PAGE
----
PTC devices have the advantage of being simple and avoiding the need for more complex electrical wiring of a motor starting system. Supco explains that this device is unable to sense whether or not the motor has successfully started, and if the motor does not start, several minutes are needed to let the heater cool down before the motor restart can be attempted again. This cool-down time provides a safety margin that helps protect against burning out the windings of a hard-starting motor.

PRD-devices: Potential Relay Devices use voltage sensing (The Supco method) or current sensing devices (two different approaches) to determine when to release the starting capacitor from the motor run circuit. Supco points out that "The electronic potential relay is inherently more reliable and precise than the older type mechanical potential relay." [1]

Both of these start capacitor control approaches work fine, and typical HVAC or residential appliance motor repairs the technician won't need to consider which method is being used to control the capacitor as long as she/he follows the manufacturer's recommendations on the product for its selection and use.

Start & Run & Dual Capacitors

  • Essex, Brown: "Motor Repair Supplies" (Catalog), Essex Group, Inc., 1601 Wall St., Fort Wayne, Indiana 46801, Tel: 219-461-4633, Website:, retrieved 6/20/14, original source: - see pp. 86-89.
  • Sealed Unit Parts Co., Inc., PO Box 21, 2230 Landmark Place, Allenwood NJ 08720, USA, Tel: 732-223-6644, Website:, Email: info@supcocom, Supco Catalog, retrieved 6/20/14, original source: - see pp. 2-6.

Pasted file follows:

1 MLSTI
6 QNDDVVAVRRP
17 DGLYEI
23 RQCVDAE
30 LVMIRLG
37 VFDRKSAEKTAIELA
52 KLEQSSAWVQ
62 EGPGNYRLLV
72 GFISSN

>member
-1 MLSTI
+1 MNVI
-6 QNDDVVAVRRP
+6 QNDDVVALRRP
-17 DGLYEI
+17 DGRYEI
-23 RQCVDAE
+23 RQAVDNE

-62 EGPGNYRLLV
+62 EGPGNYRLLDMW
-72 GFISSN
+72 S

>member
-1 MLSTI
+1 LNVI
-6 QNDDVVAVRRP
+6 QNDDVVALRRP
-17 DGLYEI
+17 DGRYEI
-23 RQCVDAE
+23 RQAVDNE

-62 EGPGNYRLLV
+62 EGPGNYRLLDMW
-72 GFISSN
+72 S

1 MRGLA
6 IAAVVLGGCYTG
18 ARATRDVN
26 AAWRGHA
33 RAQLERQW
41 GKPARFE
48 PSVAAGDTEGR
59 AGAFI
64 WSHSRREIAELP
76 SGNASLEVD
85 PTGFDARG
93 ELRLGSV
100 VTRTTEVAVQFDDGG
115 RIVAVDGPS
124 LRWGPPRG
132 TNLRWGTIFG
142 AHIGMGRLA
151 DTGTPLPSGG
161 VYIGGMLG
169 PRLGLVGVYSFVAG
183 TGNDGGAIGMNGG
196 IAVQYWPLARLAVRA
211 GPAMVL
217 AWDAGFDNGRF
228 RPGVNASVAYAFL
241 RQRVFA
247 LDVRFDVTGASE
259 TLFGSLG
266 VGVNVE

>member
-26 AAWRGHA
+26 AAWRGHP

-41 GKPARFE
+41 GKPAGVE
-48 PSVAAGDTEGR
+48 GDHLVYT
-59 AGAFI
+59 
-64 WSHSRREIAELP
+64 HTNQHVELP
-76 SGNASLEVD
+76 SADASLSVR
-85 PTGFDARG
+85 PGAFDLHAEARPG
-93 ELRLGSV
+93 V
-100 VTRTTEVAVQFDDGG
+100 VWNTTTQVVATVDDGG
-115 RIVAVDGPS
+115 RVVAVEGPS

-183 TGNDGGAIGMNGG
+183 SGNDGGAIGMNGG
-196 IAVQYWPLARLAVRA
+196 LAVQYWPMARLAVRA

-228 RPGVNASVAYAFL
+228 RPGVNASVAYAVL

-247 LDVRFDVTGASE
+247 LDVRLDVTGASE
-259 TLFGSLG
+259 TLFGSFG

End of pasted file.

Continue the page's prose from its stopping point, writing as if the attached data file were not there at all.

• van Roon, Tony, "Capacitors", [online article], retrieved 6/20/14, original source:, gives a very detailed history of the invention and history of electrical capcitors beginning with van Musschenbroek's Leyden jar in 1745. This article includes
    "Capacitor Nomenclature" by Dean Huster.
  • Kaiser, Cletus J., The Capacitor Handbook: A Comprehensive Guide For Correct Component Selection In All Circuit Applications. Know What To Use When And Where, 2d Ed., [at] C.J. Publishing (2011), ISBN-10: 0962852538, ISBN-13: 978-0962852534 - product description
    This book provides practical guidance and application information when using capacitors in electronics and electrical circuit design. This easy-to-use book covers the following capacitor types: Ceramic, Plastic Film, Aluminum Electrolytic, Tantalum, Glass, Mica, and others. This book also has a very comprehensive Glossary and Index. The Selection Guidelines and the Symbols and Equations sections have the answers to all of your daily application questions. This book is one in a series of component handbooks.

Article Series Contents


Continue reading at TEST a MOTOR START or RUN CAPACITOR or select a topic from the More Reading links or topic ARTICLE INDEX shown below.


Suggested citation for this web page

HOW a STARTING CAPACITOR WORKS at - online encyclopedia of building & environmental inspection, testing, diagnosis, repair, & problem prevention advice.

More Reading

Green link shows where you are in this article series.


OR use the Search Box found below at Ask a Question or Search InspectApedia


Frequently Asked Questions (FAQs)

Click to Show or Hide FAQs

Ask a Question or Search InspectApedia

Use the "Click to Show or Hide FAQs" link just above to see recently-posted questions, comments, replies, try the search box just below, or if you prefer, post a question or comment in the Comments box below and we will respond promptly.

Search the InspectApedia website

HTML Comment Box is loading comments...

Technical Reviewers & References

Publisher's Google+ Page by Daniel Friedman

Click to Show or Hide Citations & References

Support & See Fewer Advertisements

From Google's Contributor website: Contribute a few dollars each month. See fewer ads. The money you contribute helps fund the sites you visit.

Google-Contributor supports websites while reducing advertisements. You can support InspectApedia with a contribution of any amount you wish. Or you can contribute nothing and we'll still keep our website free to all readers - supported by advertising. Either approach is OK.